Integrated Family and Individual Therapy for Bipolar Disorder

Department of Psychiatry, University of Pittsburgh, Pittsburgh, Pennsylvania, United States
The Journal of Clinical Psychiatry (Impact Factor: 5.5). 03/2003; 64(2):182-91. DOI: 10.4088/JCP.v64n0211
Source: PubMed


Several studies have established the efficacy of psychosocial interventions as adjuncts to pharmacotherapy in the symptom maintenance of bipolar disorder. This study concerned a new psychosocial approach - integrated family and individual therapy (IFIT) - that synthesizes family psychoeducational sessions with individual sessions of interpersonal and social rhythm therapy.
Shortly after an acute illness episode, 30 bipolar patients (DSM-IV criteria) were assigned to open treatment with IFIT (up to 50 weekly sessions of family and individual therapy) and mood-stabilizing medications in the context of a treatment development study. Their outcomes over 1 year were compared with the outcomes of 70 patients from a previous trial who received standard community care, consisting of 2 family educational sessions, mood-stabilizing medications, and crisis management (CM). Patients in both samples were evaluated as to symptomatic functioning at entry into the project and then every 3 months for 1 year.
Patients in IFIT had longer survival intervals (time without relapsing) than patients in CM. They also showed greater reductions in depressive symptoms over 1 year of treatment relative to their baseline levels. The results could not be explained by group differences in baseline symptoms or pharmacologic treatment regimens.
Combining family and individual therapy with medication may protect episodic bipolar patients from early relapse and ongoing depressive symptoms. Further examination of this integrative model within randomized controlled trials is warranted.

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Available from: Kristin Powell, Feb 17, 2014
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    • "Al contrario, la TCC e la PE di gruppo possono apportare maggiori benefici se attuate dopo un adeguato periodo di eutimia. Un approccio psicosociale integrato (definito Integrated Family and Individual Therapy, IFIT) ha combinato elementi della FFT con elementi della IPSRT [44]; gli autori hanno sottoposto 30 pazienti bipolari di tipo I, subito dopo un episodio acuto, a un trattamento che prevedeva 25 sessioni di IPSRT e 25 sessioni di FFT. Il decorso a 12 mesi di tali pazienti è stato U. Albert et al. confrontato con quello di un gruppo costituito da 70 pazienti arruolati come controlli (crisis management group) in un altro studio [35]. "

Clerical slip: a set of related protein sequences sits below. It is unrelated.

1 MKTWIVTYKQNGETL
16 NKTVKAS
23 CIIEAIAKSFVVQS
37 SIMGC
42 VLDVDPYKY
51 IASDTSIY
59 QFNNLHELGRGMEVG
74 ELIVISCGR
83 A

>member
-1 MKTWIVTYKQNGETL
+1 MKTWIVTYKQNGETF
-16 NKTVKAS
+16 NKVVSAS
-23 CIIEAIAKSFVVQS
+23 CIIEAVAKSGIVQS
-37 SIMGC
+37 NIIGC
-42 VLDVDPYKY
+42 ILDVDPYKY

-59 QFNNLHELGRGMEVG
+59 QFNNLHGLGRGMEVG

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    • "The present study did not include direct measures of important constructs such as expressed emotion or parent-child attachment (e.g., Hammen et al. 1990). These more proximal family variables may also be explanatory factors in families with bipolar disorder for both adults (Hooley and Hiller 2001) as well as youths (Geller et al. 2003; Miklowitz et al. 2003b). Despite these limitations, these findings lay the groundwork for future testing of causal pathways linking parental bipolar disorder, family functioning and conflict, and children's bipolar disorder and hold important implications for clinicians treating families with bipolar disorder. "
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    • "A similar study by Rea and colleagues (Rea et al., 2003) found no benefit of FFT in reducing the risk of relapse; however, patients receiving FFT had fewer relapses than those receiving individually focused treatment. Other benefits of FFT included greater reductions in affective symptom scores (Miklowitz et al., 2003), better medication adherence (Miklowitz et al., 2003), and lower risk of rehospitalization over a 2-year period (Rea et al., 2003). The results of these studies provide evidence that FFT may be a useful adjunct to pharmacotherapy for decreasing the risk of relapse and hospitalization frequently associated with bipolar disorder. "
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